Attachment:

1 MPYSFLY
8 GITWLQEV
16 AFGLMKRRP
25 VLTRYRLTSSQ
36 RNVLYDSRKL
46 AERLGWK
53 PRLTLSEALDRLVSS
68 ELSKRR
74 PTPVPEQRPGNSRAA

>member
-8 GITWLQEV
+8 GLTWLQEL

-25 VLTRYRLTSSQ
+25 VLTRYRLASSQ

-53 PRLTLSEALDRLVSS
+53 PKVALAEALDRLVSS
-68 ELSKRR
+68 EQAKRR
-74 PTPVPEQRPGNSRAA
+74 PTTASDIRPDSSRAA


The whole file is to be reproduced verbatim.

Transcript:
1 MPYSFLY
8 GITWLQEV
16 AFGLMKRRP
25 VLTRYRLTSSQ
36 RNVLYDSRKL
46 AERLGWK
53 PRLTLSEALDRLVSS
68 ELSKRR
74 PTPVPEQRPGNSRAA

>member
-8 GITWLQEV
+8 GLTWLQEL

-25 VLTRYRLTSSQ
+25 VLTRYRLASSQ

-53 PRLTLSEALDRLVSS
+53 PKVALAEALDRLVSS
-68 ELSKRR
+68 EQAKRR
-74 PTPVPEQRPGNSRAA
+74 PTTASDIRPDSSRAA